HOW LONG WILL YOU LIVE?….I’ve been arguing for a while that the economic projections underlying predictions of Social Security doom are overly pessimistic. It seems likely to me that both economic growth and immigration rates will be higher than the government projects, which means that Social Security is in good shape for 60 or 70 years, not 40.

But those aren’t the only projections that are critical to Social Security’s future health, and a few weeks ago the New York Times ran an article suggesting that the government’s projections of life expectancy were actually too optimistic, and thus made the system seem healthier than it really was.

I didn’t post about it because I was on vacation at the time, and in any case it was a very frustrating article, full of dueling quotes with practically no backup for their various contentions. For example:

Last year an expert panel advising the Social Security Administration found “an unprecedented reduction in certain forms of old-age mortality, especially cardiovascular disease, beginning in the late 1960’s.”

….David A. Wise, a Harvard professor who is director of the program on aging at the private, nonpartisan National Bureau of Economic Research, said: “Almost all demographers outside the government think that death rates will continue to fall faster than the decline incorporated in the projections of the Social Security Administration. Most think life expectancy will increase more rapidly than Social Security says. That’s not good for the finances of Social Security.”

Maybe. But take a look at the chart on the right, which shows life expectancy at age 65 for the past six decades. Nothing about it seems either radical or unprecedented.

For men, there’s an inflection point in 1973. Since then, male life expectancy has increased steadily by one year per decade.

For women, there’s an inflection point in 1979. Since then, female life expectancy has hardly budged. In fact, in the past two decades female life expectancy at age 65 has increased by a grand total of four months.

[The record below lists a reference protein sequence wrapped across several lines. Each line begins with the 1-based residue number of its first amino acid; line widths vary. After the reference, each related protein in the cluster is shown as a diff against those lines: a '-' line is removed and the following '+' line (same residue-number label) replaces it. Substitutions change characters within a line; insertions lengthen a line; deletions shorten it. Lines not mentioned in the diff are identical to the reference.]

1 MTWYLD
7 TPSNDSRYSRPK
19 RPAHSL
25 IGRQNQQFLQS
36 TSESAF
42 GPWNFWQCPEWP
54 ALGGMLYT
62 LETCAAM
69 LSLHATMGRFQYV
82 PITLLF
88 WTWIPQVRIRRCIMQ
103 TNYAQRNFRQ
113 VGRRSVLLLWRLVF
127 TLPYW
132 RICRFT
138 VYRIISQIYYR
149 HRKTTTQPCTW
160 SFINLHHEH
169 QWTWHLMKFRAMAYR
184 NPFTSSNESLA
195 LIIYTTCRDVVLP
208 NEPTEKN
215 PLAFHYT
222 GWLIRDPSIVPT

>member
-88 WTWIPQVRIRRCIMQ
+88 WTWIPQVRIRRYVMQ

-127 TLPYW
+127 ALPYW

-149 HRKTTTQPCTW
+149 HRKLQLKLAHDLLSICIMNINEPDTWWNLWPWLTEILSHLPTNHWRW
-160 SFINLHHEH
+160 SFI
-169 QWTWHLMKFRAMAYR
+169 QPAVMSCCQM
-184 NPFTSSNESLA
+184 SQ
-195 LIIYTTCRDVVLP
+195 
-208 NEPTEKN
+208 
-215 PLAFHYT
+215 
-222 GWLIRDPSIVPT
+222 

These numbers are so steady and unambiguous that it’s unclear why anyone thinks they’re suddenly going to start skyrocketing beyond the current projections used by the Social Security actuaries. On Sunday, the New York Times Magazine provided an explanation ? of sorts:

A 65-year-old man today can expect to live to nearly 82. According to the most likely projection, in 2080 he should expect to live to 86. [Social Security’s chief actuary Stephen] Goss says that the agency is assuming that medical technology will deliver more ”miracles.” Most demographers agree with him, and some even think the agency is not being optimistic enough. The only trouble is, as Goss notes, that over the past 20 years ”they have been wrong at every turn. There has been less improvement than we were expecting.” Indeed, the improvement in mortality has slowed significantly. And no one is sure why it has slowed. Nonetheless, the agency expects a sharp rebound over ensuing decades. Its fiscal gloominess thus depends on a speculative uptick in medical miracles.

In other words, historical data suggests that Social Security’s longevity projections are fine. In fact, more than fine: they already project higher life expectancies than the data supports, and the only reason to think they should be higher still is if you assume even more spectacular medical breakthroughs than they do.

And who knows? Maybe that’s what will happen. Then again, maybe our Big Mac consumption will outstrip medical science’s ability to save us from ourselves. But in any case it hardly seems reasonable to base current policy on unknowable future breakthroughs. For now, it looks to me like Social Security’s life expectancy projections are probably pretty reasonable.

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